The following article appeared on Inc.com today as a part of my column, “Behind The Desk.” Look out for new columns every week!
Summer is swiftly coming to an end, and the question remains–have you taken your vacation yet?
When one client I’m coaching, we’ll call him Stephen, told me he hadn’t made time for one yet, I told him to take a “virtual vacation.”
Stephen walked along the sunny path with his spaniel Sporty panting by his side, the two of them trotting along cheerfully downhill toward the lake. At last, free from the pressures of the office…free from the demands of the clients…free from the deadlines and the numbers…Stephen was finally on vacation. He parked himself on a rock at the edge of the beach and laid back to take in the view. Sitting in the sun in his shorts and hiking boots, he allowed his mind to empty completely.
Stephen breathed deeply and closed his eyes. He lay there, breathing, smiling, resting, he didn’t know how long. At ease. At peace. Alone. He dozed. When his nap was over, he stretched long and grinned. What a feeling! And the best part was, he could come back here anytime he wanted. It was only a moment away.
Stephen opened his eyes, took his feet off his desk, and turned back to the computer. Just 15 minutes of rest and an imagined trip to the mountains, and he felt completely renewed.
Do you need to get away? Whether it’s a 15 minute vacation-in-your-office like Stephen’s or a real vacation for rest and restoration, a little time off can help you stop feeling like you’re a little off. Try one of these five ways to take your “virtual” vacation now:
The instant escape. Meditation is an art form practiced around the world for finding inner quietude. It can reduce stress, calm your mind, and clear your thoughts wherever you are–walking, driving, or sitting right where you are. In its simplest form, the entire process is: Close your eyes. Breathe. Clear your mind.
That’s it. Try it now. Breathe in deeply and slowly, breathe out deeply and slowly, feel your body relaxing, and gently release any thought that comes to mind. Close your eyes and try it for two more long, slow breaths. Notice the difference. You can meditate for just a few minutes, or keep practicing for longer and longer.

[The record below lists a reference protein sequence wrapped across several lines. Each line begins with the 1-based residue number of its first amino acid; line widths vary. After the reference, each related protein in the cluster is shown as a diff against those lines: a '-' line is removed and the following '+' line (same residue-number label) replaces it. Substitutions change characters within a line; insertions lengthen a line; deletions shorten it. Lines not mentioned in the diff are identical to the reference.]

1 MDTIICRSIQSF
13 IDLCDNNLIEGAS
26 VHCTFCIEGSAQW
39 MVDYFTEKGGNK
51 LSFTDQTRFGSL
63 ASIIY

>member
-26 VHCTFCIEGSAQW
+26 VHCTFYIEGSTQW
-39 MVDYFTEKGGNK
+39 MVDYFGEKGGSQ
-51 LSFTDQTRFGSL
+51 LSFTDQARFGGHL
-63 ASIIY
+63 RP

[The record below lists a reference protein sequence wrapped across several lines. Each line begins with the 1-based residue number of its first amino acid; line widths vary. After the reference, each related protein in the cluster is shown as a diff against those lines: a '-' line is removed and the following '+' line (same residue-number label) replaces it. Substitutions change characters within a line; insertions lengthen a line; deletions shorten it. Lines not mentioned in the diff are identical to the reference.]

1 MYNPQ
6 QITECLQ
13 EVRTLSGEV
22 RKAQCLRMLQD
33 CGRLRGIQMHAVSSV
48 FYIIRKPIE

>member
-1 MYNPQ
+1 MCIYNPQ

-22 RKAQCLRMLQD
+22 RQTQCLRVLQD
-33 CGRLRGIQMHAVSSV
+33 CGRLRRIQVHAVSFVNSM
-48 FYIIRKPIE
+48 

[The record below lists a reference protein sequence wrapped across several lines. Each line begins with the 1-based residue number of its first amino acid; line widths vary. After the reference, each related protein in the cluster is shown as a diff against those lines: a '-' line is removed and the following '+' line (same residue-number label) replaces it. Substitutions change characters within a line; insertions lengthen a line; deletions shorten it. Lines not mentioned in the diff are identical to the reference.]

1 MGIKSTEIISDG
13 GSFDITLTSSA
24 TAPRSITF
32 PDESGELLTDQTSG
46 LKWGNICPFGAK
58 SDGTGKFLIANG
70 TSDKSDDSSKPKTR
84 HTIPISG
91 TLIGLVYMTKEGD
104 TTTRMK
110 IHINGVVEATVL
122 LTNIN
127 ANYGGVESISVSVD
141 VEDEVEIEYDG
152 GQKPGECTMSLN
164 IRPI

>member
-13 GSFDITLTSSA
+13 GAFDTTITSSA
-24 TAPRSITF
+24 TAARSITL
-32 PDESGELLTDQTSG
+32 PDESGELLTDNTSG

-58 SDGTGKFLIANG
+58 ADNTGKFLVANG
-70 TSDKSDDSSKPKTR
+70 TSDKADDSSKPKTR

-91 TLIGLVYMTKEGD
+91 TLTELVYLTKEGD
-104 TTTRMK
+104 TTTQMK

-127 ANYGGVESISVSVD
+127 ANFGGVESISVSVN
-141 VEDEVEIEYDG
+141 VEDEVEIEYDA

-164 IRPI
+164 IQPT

When you’re going top speed, slowing down in the middle of the day can sometimes seem like the hardest thing to do. But you carry within you the peace you need, and you can find it anytime.
The 10-minute escape. Stephen’s virtual vacation, as you saw above, is really just a form of meditation with a twist. As you do in meditation, close your eyes, breathe deeply, and release all thoughts. Then fill your mind with images, thoughts, or even music. If you’re worried about falling asleep, set an alarm and tell yourself that if you do fall asleep, you’ll awake feeling refreshed and energized.
The hour-long escape. You can combine the techniques of meditation and imagination with exercise to really come away revived and restored. Yoga, walking, running, biking and swimming have a rhythmic solitude that are especially well suited to resting the mind, but you can also get away from stress and frustration with any kind of sport.
Of course, it doesn’t have to be exercise. A bath, a hot shower, an hour in the tub, some quiet time on the couch can all bring the rest you need if you’re able to detach from the pressure and stress. Whatever you choose, be sure it engages your mind, either by helping you escape into a meditative state or getting you so involved in something else that you forget about work for awhile.
The full day retreat. How often do you take a day off? Really off, not to get stuff done but to get reconnected with yourself? If you plan a day off for yourself, even that one day can feel like a vacation. Think of it as a retreat; you are retreating from the world of work for a day to clear your head and gather your energy. Then make sure that’s really what it is.
Be by yourself. Go to the beach. Get outdoors. Get away.
If you really want to make the most of this retreat, turn it into a weekend. You’ll return with a new outlook on life.
The working vacation. If what you need isn’t a day off but a day in, with all the time you need to get stuff done, give yourself a working vacation, or as I call it, “A Vacation in Your Office.” You can also take a Vacation in your House. It’s when you take a day to hold call calls (or better yet, turn off the phone), take no visitors, answer no questions, pretend you’re on vacation and just blast through your To Do list. When you need to get to the bottom of those piles of paper, whittle down your To Do list, put away the holiday decorations, or just catch up on life, a working vacation can eliminate the tasks and the stress they cause.
With all of that said, one of my favorite time rules is to always have a vacation in Sight. No matter where you work or what you do for a living, you get to take a vacation. The simple fact that vacations are a requirement of every legal working contract acknowledges the fact that as people, we need to get away.
And it’s not just a benefit for you. Good ideas need space, and they can’t get it in a crowded mind. You need time off from work to think clearly and be your best. There are lots of ways you can clear your mind, from a thirty-second meditation to a yoga class to a real vacation. Below follow some suggestions to get it.